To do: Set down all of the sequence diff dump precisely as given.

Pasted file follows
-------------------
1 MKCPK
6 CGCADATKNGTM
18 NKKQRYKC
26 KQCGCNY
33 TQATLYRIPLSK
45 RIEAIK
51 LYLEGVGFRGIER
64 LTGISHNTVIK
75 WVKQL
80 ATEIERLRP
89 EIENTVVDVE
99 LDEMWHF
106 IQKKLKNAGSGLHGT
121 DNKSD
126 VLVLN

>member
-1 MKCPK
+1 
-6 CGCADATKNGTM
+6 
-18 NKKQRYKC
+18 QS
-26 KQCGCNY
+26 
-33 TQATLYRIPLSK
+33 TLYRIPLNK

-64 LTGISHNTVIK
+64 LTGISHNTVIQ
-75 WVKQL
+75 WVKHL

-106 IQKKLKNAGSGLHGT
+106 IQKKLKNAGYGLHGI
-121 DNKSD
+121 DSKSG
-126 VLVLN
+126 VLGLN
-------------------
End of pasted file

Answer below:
1 MKCPK
6 CGCADATKNGTM
18 NKKQRYKC
26 KQCGCNY
33 TQATLYRIPLSK
45 RIEAIK
51 LYLEGVGFRGIER
64 LTGISHNTVIK
75 WVKQL
80 ATEIERLRP
89 EIENTVVDVE
99 LDEMWHF
106 IQKKLKNAGSGLHGT
121 DNKSD
126 VLVLN

>member
-1 MKCPK
+1 
-6 CGCADATKNGTM
+6 
-18 NKKQRYKC
+18 QS
-26 KQCGCNY
+26 
-33 TQATLYRIPLSK
+33 TLYRIPLNK

-64 LTGISHNTVIK
+64 LTGISHNTVIQ
-75 WVKQL
+75 WVKHL

-106 IQKKLKNAGSGLHGT
+106 IQKKLKNAGYGLHGI
-121 DNKSD
+121 DSKSG
-126 VLVLN
+126 VLGLN